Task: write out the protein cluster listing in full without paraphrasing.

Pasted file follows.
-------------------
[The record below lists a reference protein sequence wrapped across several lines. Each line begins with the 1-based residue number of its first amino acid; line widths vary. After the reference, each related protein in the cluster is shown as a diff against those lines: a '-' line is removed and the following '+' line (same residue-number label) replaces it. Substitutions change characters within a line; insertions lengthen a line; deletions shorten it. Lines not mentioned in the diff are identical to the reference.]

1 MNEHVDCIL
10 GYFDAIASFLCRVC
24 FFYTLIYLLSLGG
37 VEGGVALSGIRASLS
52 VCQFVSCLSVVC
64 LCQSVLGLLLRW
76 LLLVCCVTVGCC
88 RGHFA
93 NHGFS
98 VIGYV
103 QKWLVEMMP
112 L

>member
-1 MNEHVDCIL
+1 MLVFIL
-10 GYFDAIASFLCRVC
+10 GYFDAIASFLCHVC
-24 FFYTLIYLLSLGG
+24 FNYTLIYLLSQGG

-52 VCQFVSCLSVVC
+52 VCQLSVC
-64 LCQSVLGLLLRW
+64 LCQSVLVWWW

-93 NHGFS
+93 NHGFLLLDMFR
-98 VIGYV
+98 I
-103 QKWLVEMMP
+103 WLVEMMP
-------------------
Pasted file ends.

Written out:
[The record below lists a reference protein sequence wrapped across several lines. Each line begins with the 1-based residue number of its first amino acid; line widths vary. After the reference, each related protein in the cluster is shown as a diff against those lines: a '-' line is removed and the following '+' line (same residue-number label) replaces it. Substitutions change characters within a line; insertions lengthen a line; deletions shorten it. Lines not mentioned in the diff are identical to the reference.]

1 MNEHVDCIL
10 GYFDAIASFLCRVC
24 FFYTLIYLLSLGG
37 VEGGVALSGIRASLS
52 VCQFVSCLSVVC
64 LCQSVLGLLLRW
76 LLLVCCVTVGCC
88 RGHFA
93 NHGFS
98 VIGYV
103 QKWLVEMMP
112 L

>member
-1 MNEHVDCIL
+1 MLVFIL
-10 GYFDAIASFLCRVC
+10 GYFDAIASFLCHVC
-24 FFYTLIYLLSLGG
+24 FNYTLIYLLSQGG

-52 VCQFVSCLSVVC
+52 VCQLSVC
-64 LCQSVLGLLLRW
+64 LCQSVLVWWW

-93 NHGFS
+93 NHGFLLLDMFR
-98 VIGYV
+98 I
-103 QKWLVEMMP
+103 WLVEMMP